Veterinarians from Australia and New Zealand met in Melbourne, Australia, last week to learn about the latest advances in equine surgery at the Equine Veterinarians Australia Bain Fallon Conference.

Bruce Bladon, BVM&S, Cert EP, DESTS, Dipl. ECVS, MRCVS, from the United Kingdom, gave the “Twilight Tutorial,” in which he explained the growing trend towards surgery in the standing horse and provided evidence supporting this approach over general anesthesia. He says the use of general anesthetic in equine surgery comes with an increased risk of complications that could lead to higher mortality rates.

“The overarching change in recent years has definitely been in relation to surgery in the standing horse,” he explained. “This is ironic, because we’ve seen considerable developments in the field of general anesthesia along with improved recovery from anesthesia, which means it’s much less dangerous for a horse to undergo anesthesia nowadays.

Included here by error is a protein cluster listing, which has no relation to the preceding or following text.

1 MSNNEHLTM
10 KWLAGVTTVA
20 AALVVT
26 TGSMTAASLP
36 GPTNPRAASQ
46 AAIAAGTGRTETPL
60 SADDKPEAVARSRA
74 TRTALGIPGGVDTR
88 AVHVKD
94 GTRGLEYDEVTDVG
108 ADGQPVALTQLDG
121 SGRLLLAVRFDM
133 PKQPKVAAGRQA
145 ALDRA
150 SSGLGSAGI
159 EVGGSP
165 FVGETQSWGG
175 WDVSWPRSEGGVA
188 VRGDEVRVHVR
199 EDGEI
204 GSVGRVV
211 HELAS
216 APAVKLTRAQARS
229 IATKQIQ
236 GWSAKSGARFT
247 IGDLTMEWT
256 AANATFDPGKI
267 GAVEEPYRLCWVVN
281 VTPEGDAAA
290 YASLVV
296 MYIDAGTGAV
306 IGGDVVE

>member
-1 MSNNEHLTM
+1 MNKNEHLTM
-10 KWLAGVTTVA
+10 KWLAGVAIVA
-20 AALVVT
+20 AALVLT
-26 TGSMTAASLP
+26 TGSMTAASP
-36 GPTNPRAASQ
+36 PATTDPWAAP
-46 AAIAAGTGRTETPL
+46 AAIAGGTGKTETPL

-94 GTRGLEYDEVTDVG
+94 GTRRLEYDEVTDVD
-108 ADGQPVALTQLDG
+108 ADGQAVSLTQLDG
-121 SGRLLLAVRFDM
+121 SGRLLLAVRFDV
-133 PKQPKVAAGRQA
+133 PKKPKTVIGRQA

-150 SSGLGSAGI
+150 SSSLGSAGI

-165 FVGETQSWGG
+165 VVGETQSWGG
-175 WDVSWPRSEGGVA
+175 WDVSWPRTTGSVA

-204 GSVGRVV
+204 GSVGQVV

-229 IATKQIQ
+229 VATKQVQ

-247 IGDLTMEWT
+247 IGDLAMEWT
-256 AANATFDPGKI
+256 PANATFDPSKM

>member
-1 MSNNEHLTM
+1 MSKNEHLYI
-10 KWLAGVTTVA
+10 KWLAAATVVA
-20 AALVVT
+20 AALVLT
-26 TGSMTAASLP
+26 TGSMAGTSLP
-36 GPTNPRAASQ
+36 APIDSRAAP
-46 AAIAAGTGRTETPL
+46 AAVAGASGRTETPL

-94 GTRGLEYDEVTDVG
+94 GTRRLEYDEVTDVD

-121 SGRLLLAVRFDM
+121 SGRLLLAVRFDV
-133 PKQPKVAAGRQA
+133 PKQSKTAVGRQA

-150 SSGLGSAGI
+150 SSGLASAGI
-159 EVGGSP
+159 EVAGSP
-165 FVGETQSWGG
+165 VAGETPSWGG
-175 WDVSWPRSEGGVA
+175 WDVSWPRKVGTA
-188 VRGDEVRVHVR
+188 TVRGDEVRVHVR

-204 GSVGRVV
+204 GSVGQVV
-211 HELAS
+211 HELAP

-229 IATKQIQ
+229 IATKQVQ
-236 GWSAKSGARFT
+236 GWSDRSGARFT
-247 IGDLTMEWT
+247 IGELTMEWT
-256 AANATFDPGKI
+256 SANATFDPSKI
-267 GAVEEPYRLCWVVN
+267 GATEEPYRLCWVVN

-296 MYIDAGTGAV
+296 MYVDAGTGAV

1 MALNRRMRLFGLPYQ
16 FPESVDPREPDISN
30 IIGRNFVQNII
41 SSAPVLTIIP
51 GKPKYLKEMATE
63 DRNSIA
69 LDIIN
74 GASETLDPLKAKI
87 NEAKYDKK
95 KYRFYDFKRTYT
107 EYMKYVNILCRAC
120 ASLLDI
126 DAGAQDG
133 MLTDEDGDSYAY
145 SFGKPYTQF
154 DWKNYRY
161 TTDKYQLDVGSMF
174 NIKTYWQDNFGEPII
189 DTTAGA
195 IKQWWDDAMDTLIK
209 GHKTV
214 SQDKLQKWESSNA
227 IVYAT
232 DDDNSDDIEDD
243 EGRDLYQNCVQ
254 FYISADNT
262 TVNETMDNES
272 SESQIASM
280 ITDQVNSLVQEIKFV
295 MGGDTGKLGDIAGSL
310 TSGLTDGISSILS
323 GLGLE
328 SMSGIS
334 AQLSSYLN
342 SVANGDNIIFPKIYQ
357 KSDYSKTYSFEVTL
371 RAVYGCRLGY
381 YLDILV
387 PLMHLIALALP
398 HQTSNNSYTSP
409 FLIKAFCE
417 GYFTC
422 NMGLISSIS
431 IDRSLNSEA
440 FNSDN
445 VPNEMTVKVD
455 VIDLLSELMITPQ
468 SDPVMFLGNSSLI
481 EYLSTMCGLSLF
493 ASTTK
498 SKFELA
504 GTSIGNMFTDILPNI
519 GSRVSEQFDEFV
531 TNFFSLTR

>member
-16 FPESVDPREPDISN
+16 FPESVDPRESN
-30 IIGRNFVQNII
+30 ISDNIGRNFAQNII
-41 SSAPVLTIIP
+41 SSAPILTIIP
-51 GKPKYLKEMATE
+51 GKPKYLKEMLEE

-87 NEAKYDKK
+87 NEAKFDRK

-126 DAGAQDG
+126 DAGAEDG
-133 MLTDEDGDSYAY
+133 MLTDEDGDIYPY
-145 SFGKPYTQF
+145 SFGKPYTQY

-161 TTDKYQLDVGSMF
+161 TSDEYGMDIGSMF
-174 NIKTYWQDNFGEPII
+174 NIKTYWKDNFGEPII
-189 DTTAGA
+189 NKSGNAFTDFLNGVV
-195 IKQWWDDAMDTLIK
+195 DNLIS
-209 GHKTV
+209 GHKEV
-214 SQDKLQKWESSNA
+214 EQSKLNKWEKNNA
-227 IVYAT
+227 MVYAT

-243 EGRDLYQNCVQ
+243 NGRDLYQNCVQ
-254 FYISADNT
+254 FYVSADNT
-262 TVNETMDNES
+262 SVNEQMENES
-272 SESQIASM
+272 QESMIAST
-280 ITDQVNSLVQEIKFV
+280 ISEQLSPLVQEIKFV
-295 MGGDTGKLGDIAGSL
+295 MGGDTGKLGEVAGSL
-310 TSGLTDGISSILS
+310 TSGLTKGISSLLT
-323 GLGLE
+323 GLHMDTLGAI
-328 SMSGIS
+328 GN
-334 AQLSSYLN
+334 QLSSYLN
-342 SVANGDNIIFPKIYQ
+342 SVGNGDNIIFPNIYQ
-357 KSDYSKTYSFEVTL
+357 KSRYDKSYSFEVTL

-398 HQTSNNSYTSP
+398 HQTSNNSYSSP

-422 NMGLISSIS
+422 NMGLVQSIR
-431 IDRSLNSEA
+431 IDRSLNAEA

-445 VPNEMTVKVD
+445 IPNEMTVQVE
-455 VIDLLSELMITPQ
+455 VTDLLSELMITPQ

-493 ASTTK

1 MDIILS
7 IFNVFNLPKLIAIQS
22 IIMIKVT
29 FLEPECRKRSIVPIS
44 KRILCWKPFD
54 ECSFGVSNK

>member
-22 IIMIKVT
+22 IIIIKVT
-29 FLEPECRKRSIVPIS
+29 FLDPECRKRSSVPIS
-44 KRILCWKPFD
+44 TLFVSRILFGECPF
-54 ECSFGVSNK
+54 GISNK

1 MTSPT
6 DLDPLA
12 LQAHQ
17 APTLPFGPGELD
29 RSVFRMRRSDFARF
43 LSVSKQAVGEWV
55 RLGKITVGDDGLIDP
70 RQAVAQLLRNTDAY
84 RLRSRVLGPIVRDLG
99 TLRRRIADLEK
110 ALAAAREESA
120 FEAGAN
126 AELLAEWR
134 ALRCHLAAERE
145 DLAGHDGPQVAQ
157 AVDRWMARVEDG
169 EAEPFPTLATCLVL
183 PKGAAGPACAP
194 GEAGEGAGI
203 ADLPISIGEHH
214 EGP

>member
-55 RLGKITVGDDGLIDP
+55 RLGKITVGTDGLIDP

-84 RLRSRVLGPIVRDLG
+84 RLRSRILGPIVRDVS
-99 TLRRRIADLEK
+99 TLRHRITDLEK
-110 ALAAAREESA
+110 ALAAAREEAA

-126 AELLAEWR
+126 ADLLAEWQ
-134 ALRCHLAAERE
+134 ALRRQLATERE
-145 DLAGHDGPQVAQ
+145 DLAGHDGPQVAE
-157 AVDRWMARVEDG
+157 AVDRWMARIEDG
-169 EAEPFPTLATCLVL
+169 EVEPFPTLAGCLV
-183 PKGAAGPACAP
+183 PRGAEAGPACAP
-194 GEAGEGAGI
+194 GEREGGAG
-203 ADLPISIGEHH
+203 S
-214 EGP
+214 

“Despite these advances, I’ve witnessed cases where surgery under general anesthesia is both dangerous and unnecessary, for example, in the surgical treatment of splint bone fractures,” Bladon continued. “The other key area where surgery is associated with complications during recovery from anesthetic is fracture repair. These sort of complications can now be avoided thanks to our ability to perform surgery in the standing sedated horse.”

Bladon referred to earlier research, which revealed a 1% mortality rate for horses undergoing routine surgery. However, with significant advances in veterinary science and from looking at results wi